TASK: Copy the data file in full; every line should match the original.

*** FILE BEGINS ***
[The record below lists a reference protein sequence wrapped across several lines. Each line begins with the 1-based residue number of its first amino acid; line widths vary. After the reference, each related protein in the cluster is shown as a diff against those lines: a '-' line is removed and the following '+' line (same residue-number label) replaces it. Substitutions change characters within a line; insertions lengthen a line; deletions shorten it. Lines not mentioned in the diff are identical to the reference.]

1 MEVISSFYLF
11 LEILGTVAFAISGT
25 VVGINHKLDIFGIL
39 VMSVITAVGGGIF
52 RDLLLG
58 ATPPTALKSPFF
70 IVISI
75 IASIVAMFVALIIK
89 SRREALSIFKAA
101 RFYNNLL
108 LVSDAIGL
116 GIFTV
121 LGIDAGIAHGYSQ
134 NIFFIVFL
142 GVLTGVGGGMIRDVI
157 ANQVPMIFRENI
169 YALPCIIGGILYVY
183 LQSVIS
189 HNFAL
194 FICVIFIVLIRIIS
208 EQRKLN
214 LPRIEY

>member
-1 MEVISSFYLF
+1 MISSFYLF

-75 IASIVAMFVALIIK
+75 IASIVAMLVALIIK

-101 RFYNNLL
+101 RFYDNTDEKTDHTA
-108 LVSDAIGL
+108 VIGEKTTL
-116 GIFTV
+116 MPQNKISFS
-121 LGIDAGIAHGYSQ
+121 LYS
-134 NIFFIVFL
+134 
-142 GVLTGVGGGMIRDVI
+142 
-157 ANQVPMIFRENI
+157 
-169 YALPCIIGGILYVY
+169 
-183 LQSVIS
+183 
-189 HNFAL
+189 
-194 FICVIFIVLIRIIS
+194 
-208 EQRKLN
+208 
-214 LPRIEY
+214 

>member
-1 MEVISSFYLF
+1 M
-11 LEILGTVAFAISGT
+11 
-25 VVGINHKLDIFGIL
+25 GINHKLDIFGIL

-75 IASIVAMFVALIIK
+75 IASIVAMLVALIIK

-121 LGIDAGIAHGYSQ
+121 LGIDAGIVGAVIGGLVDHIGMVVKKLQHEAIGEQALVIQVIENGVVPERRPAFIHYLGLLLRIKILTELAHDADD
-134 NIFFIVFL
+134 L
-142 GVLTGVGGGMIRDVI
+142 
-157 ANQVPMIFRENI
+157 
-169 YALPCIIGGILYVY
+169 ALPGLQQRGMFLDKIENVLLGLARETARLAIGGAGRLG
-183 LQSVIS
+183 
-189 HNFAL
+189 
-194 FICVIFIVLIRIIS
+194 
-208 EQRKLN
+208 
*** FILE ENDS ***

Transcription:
[The record below lists a reference protein sequence wrapped across several lines. Each line begins with the 1-based residue number of its first amino acid; line widths vary. After the reference, each related protein in the cluster is shown as a diff against those lines: a '-' line is removed and the following '+' line (same residue-number label) replaces it. Substitutions change characters within a line; insertions lengthen a line; deletions shorten it. Lines not mentioned in the diff are identical to the reference.]

1 MEVISSFYLF
11 LEILGTVAFAISGT
25 VVGINHKLDIFGIL
39 VMSVITAVGGGIF
52 RDLLLG
58 ATPPTALKSPFF
70 IVISI
75 IASIVAMFVALIIK
89 SRREALSIFKAA
101 RFYNNLL
108 LVSDAIGL
116 GIFTV
121 LGIDAGIAHGYSQ
134 NIFFIVFL
142 GVLTGVGGGMIRDVI
157 ANQVPMIFRENI
169 YALPCIIGGILYVY
183 LQSVIS
189 HNFAL
194 FICVIFIVLIRIIS
208 EQRKLN
214 LPRIEY

>member
-1 MEVISSFYLF
+1 MISSFYLF

-75 IASIVAMFVALIIK
+75 IASIVAMLVALIIK

-101 RFYNNLL
+101 RFYDNTDEKTDHTA
-108 LVSDAIGL
+108 VIGEKTTL
-116 GIFTV
+116 MPQNKISFS
-121 LGIDAGIAHGYSQ
+121 LYS
-134 NIFFIVFL
+134 
-142 GVLTGVGGGMIRDVI
+142 
-157 ANQVPMIFRENI
+157 
-169 YALPCIIGGILYVY
+169 
-183 LQSVIS
+183 
-189 HNFAL
+189 
-194 FICVIFIVLIRIIS
+194 
-208 EQRKLN
+208 
-214 LPRIEY
+214 

>member
-1 MEVISSFYLF
+1 M
-11 LEILGTVAFAISGT
+11 
-25 VVGINHKLDIFGIL
+25 GINHKLDIFGIL

-75 IASIVAMFVALIIK
+75 IASIVAMLVALIIK

-121 LGIDAGIAHGYSQ
+121 LGIDAGIVGAVIGGLVDHIGMVVKKLQHEAIGEQALVIQVIENGVVPERRPAFIHYLGLLLRIKILTELAHDADD
-134 NIFFIVFL
+134 L
-142 GVLTGVGGGMIRDVI
+142 
-157 ANQVPMIFRENI
+157 
-169 YALPCIIGGILYVY
+169 ALPGLQQRGMFLDKIENVLLGLARETARLAIGGAGRLG
-183 LQSVIS
+183 
-189 HNFAL
+189 
-194 FICVIFIVLIRIIS
+194 
-208 EQRKLN
+208 